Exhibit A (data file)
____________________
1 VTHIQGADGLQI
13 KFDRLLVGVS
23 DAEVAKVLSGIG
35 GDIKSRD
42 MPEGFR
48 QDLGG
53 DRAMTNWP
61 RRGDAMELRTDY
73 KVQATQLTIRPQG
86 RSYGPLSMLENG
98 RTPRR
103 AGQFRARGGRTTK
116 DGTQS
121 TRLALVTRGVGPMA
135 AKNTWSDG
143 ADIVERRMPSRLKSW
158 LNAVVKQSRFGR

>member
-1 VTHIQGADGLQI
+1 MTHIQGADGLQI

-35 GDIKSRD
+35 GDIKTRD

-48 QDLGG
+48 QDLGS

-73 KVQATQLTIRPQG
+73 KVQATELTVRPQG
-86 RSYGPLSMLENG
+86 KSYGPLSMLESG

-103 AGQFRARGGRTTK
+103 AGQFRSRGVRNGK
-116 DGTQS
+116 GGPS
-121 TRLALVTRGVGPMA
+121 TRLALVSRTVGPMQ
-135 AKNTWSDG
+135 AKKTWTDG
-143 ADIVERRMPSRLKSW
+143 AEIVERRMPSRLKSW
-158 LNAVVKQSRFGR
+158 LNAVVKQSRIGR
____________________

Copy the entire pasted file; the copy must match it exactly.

1 VTHIQGADGLQI
13 KFDRLLVGVS
23 DAEVAKVLSGIG
35 GDIKSRD
42 MPEGFR
48 QDLGG
53 DRAMTNWP
61 RRGDAMELRTDY
73 KVQATQLTIRPQG
86 RSYGPLSMLENG
98 RTPRR
103 AGQFRARGGRTTK
116 DGTQS
121 TRLALVTRGVGPMA
135 AKNTWSDG
143 ADIVERRMPSRLKSW
158 LNAVVKQSRFGR

>member
-1 VTHIQGADGLQI
+1 MTHIQGADGLQI

-35 GDIKSRD
+35 GDIKTRD

-48 QDLGG
+48 QDLGS

-73 KVQATQLTIRPQG
+73 KVQATELTVRPQG
-86 RSYGPLSMLENG
+86 KSYGPLSMLESG

-103 AGQFRARGGRTTK
+103 AGQFRSRGVRNGK
-116 DGTQS
+116 GGPS
-121 TRLALVTRGVGPMA
+121 TRLALVSRTVGPMQ
-135 AKNTWSDG
+135 AKKTWTDG
-143 ADIVERRMPSRLKSW
+143 AEIVERRMPSRLKSW
-158 LNAVVKQSRFGR
+158 LNAVVKQSRIGR